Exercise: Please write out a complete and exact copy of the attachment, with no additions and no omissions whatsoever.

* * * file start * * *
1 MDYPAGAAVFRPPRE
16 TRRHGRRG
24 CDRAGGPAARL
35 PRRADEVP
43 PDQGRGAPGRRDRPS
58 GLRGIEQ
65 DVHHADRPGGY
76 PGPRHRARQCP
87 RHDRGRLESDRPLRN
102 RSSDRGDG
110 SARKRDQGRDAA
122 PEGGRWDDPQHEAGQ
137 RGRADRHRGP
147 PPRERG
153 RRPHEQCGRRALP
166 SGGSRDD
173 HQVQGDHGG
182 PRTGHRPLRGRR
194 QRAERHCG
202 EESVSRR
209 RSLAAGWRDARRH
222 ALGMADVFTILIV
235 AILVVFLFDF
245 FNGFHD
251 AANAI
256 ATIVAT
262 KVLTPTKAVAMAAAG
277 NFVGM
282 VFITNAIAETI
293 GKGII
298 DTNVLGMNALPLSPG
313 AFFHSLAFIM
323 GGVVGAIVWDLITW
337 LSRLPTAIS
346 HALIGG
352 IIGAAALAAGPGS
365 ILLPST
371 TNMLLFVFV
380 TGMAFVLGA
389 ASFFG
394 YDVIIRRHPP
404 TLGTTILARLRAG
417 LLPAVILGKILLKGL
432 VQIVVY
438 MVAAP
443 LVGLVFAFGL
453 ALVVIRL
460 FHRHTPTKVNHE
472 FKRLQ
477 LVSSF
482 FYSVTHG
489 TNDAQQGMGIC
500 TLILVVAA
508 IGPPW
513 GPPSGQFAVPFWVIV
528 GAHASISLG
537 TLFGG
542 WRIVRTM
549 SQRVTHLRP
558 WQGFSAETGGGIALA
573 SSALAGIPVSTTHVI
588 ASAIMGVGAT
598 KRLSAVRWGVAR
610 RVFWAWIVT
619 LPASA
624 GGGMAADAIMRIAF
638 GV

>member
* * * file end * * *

1 MDYPAGAAVFRPPRE
16 TRRHGRRG
24 CDRAGGPAARL
35 PRRADEVP
43 PDQGRGAPGRRDRPS
58 GLRGIEQ
65 DVHHADRPGGY
76 PGPRHRARQCP
87 RHDRGRLESDRPLRN
102 RSSDRGDG
110 SARKRDQGRDAA
122 PEGGRWDDPQHEAGQ
137 RGRADRHRGP
147 PPRERG
153 RRPHEQCGRRALP
166 SGGSRDD
173 HQVQGDHGG
182 PRTGHRPLRGRR
194 QRAERHCG
202 EESVSRR
209 RSLAAGWRDARRH
222 ALGMADVFTILIV
235 AILVVFLFDF
245 FNGFHD
251 AANAI
256 ATIVAT
262 KVLTPTKAVAMAAAG
277 NFVGM
282 VFITNAIAETI
293 GKGII
298 DTNVLGMNALPLSPG
313 AFFHSLAFIM
323 GGVVGAIVWDLITW
337 LSRLPTAIS
346 HALIGG
352 IIGAAALAAGPGS
365 ILLPST
371 TNMLLFVFV
380 TGMAFVLGA
389 ASFFG
394 YDVIIRRHPP
404 TLGTTILARLRAG
417 LLPAVILGKILLKGL
432 VQIVVY
438 MVAAP
443 LVGLVFAFGL
453 ALVVIRL
460 FHRHTPTKVNHE
472 FKRLQ
477 LVSSF
482 FYSVTHG
489 TNDAQQGMGIC
500 TLILVVAA
508 IGPPW
513 GPPSGQFAVPFWVIV
528 GAHASISLG
537 TLFGG
542 WRIVRTM
549 SQRVTHLRP
558 WQGFSAETGGGIALA
573 SSALAGIPVSTTHVI
588 ASAIMGVGAT
598 KRLSAVRWGVAR
610 RVFWAWIVT
619 LPASA
624 GGGMAADAIMRIAF
638 GV

>member